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Tag Archives: coils

Deploying the BIG GUNS

10 Jun

*** Before you read this post, read this post about the time Dick Stout spoke to Congress about our hobby. Plus, check out the eye candy. No, I am not talking about the pictures of Stout.***

I decided it was time. No more pussyfooting around. It was time to dig deeply and carry a big coil.

I am not, generally speaking, a fan of large coils. As a coin shooter, I have never found a use for them. An 11 inch coil has been the limit for me. However, with my recent acquisition of the Blisstool V3, I became the proud owner of a 15 inch coil. This thing looks comical and to quote my fellow hunter Steve Ukena, it looks as if I am compensatin’.

Yet, there is a spot at a local old park. I hunted it once or twice with no good results. This spot is a sea of bottle caps. It is interesting how some areas of our city parks will get a certain personality. Sometimes it is pull tabs, sometimes it is bottle caps, and sometimes it is both.

So I drive by this particular area and think about the next time I will hit it. You see, this area has always been open. Since the very beginning of our city’s history. It never had any structures. I know, as I have been told by someone in their 80’s, that after swimming in the river or in the municipal swimming pool that stood nearby, people would sit in this very spot and have pick nicks. I can see how this may have happened all the way back to the late 1800’s.

There is evidence that this spot has been covered with silt from the river during the many pre-1960 floods that occurred here. There is a layer of clay on top of what I surmise to be the original sand.

This has led me to believe, that the very old coins and stuff are buried deep under the silt and the bottle caps. I spent some time with the Deus and the Bliss with the 11 inch coil but I am not penetrating deep enough; thus my decision to apply the 15 inch coil to the dirt here. I did the first excursion yesterday at lunch.

I was happy with the coil’s pinpointing ability. The Blisstool doesn’t have an all metal pinpointing feature. You pinpoint the old fashion way. I like to use the front of the coil
and use the wiggle method. I tested this yesterday and was able to pinpoint relatively shallow targets with precision. Of course, I had to work spots from every direction because of the coils large footprint but this does not represent a hindrance to me. I worked to empty a large enough area to be able to manually ground balance the Bliss but although I dug 5 pieces of trash from a 2×2 area, more trash was revealed that was previously masked. Such is the ground I hunt.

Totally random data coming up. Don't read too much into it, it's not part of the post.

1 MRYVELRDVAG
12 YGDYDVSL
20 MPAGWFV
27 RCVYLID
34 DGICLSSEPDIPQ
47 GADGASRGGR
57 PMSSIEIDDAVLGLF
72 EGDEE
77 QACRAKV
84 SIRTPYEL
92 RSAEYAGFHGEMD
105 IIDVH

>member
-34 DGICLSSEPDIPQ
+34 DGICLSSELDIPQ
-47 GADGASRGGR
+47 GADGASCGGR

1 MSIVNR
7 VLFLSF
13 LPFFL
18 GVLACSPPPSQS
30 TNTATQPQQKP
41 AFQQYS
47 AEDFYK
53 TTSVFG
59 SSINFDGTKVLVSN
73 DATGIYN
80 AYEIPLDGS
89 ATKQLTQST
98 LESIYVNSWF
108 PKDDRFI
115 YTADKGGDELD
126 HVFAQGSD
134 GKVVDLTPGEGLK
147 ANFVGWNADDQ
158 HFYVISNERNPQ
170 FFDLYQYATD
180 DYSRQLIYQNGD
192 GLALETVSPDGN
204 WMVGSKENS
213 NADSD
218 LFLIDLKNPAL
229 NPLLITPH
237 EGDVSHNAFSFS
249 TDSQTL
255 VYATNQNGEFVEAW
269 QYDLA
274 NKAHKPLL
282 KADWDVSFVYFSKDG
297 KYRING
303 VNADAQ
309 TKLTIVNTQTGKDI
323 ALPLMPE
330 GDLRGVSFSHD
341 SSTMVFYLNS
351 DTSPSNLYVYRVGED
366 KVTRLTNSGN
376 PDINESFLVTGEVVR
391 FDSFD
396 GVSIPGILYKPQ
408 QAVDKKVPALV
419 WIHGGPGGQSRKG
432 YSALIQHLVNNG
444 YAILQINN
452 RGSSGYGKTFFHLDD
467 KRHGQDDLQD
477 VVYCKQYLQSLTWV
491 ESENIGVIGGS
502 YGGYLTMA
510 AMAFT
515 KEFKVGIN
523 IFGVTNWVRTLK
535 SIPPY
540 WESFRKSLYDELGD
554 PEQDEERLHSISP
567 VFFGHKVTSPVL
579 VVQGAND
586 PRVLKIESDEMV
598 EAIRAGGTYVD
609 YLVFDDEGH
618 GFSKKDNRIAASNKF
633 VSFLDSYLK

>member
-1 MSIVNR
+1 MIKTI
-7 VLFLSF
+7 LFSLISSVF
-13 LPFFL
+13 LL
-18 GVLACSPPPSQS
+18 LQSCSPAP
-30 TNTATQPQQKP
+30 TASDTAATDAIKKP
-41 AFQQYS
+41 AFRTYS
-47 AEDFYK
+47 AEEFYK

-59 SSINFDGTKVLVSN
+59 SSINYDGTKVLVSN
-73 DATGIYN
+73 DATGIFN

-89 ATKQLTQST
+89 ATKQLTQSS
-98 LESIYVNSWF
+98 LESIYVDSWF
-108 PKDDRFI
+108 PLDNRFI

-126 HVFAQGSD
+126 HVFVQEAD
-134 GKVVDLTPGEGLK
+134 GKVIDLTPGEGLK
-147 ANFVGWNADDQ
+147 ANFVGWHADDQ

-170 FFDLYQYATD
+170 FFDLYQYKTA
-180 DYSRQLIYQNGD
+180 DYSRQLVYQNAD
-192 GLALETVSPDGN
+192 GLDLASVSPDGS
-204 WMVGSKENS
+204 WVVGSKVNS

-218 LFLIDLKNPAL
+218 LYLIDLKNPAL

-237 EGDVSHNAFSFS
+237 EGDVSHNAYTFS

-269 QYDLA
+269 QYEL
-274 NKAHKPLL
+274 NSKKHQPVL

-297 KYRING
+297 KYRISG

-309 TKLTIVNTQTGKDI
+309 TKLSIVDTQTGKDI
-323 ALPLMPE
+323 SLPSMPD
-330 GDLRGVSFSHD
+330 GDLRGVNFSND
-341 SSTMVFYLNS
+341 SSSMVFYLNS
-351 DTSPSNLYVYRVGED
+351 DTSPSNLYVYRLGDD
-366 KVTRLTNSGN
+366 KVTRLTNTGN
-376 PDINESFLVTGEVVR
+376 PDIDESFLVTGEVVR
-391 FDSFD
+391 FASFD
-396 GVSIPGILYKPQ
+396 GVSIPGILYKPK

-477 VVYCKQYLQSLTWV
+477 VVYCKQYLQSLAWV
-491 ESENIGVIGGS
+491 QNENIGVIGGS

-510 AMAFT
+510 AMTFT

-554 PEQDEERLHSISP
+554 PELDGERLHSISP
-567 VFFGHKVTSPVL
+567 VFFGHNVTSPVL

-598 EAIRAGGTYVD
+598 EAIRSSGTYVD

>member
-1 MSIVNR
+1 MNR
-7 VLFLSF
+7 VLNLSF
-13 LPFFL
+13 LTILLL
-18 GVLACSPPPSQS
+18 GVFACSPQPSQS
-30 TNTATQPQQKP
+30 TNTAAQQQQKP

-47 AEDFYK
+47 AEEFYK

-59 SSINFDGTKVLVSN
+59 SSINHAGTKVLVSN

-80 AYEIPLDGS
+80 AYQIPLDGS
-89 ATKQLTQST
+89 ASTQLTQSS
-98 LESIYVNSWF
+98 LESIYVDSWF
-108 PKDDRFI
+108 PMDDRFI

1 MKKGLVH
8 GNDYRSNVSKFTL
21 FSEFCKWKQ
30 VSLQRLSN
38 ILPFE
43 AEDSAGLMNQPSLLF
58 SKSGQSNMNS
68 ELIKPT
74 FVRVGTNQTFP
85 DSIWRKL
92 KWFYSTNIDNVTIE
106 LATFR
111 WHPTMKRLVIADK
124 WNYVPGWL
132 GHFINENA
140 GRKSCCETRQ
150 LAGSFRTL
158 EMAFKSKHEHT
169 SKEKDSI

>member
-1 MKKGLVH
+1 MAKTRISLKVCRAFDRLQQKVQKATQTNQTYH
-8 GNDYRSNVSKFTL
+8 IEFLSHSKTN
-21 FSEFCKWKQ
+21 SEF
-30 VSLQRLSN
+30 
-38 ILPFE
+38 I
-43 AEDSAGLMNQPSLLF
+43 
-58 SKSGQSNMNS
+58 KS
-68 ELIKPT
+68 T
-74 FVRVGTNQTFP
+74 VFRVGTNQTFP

Last  I want to mention a phenomenon that I will call the “Now you don’t see it, now you do” syndrome. I have experienced it several times in the last 5 years. I select an area somewhere that’s utterly hopeless. I stick to it and after a number of excruciatingly painful hunts I cross a certain threshold and voila! keepers! It goes beyond removing trash; I believe it has to do with my brain getting to know the particulars of the dirt, almost as if a psychic connection is made between the site and me; as if the ghosts of the past finally break through the mist and whisper in my ear…
Laugh all you want, but I believe this is why I consistently pull silver out of certain parks where others don’t.

Anyway, it’s getting hot out there. The dirt is beginning to harden and time’s awastin’. Time to dig!

Thank you for stopping by.

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The 10.5 inch coil is in

9 Apr

The mailman delivered the 10.5 inch coil for the CZ-3D at 5:10pm! We never get the mail that late. Must be a new guy.

This meant that I only had ten to fifteen minutes to try the new coil. I put the new coil on and ran to the old trashy park (aka Riverside park). I purposely hit an area of the park that I have hunted before and so has everybody else lately. The first thing I noticed was how much heavier the larger coil was than the 8 inch coil. I am really going to have to move the control box off the rod to my belt.

Also, right away, I noticed I was picking up deeper targets. I could tell because I could really hear the modulation working. With the 8 inch coil, I didn’t really hear the difference in tone between targets. I believe this was due to the fact that with the 8 inch coil I was only hitting the top six inches of dirt, whereas with the 10.5 I was going much deeper. I pinpointed a few of the signals and sure enough, most were hitting the 7 and 8 inch depth mark.

Eventually, I had to dig a few to see how the new coil was really doing. The first couple of signals were foil signals. I selected them because they sounded deep. Only one of the foil signals turned out to be a deepish –7 inches deep piece of very old foil. The other was actually a very small piece of foil on the surface.

On to some high tones I went. I picked a couple of very faint high signals but I never reached them. Digging very deep holes with the Lesche is just awkward. The next three high tones I dug were all in the Nickel slot. The first two were the ubiquitous beaver tails, both around six inches deep. The last signal of my 15 minute trial was a nickel signal and this one turned out to be a 1964 Jefferson nickel, only five inches deep but completely on its side. I chuckled because I knew I had just read that area with the V3i this morning and this signal surely came up as iron trash on it.

And that’s the whole reason why I bought the CZ-3D. This machine puts me on a category of signals that other detectors will read as undesirable trash. I don’t mean to pick on the V3i. A couple of Etracs ran over that same piece of dirt and they didn’t dig any of the nickels that I’ve recovered since with the CZ-3D either. It’s just the nature of these coins and these machines.

The CZ-3D was created for just this situation; coins that read as trash.

Thank you for looking!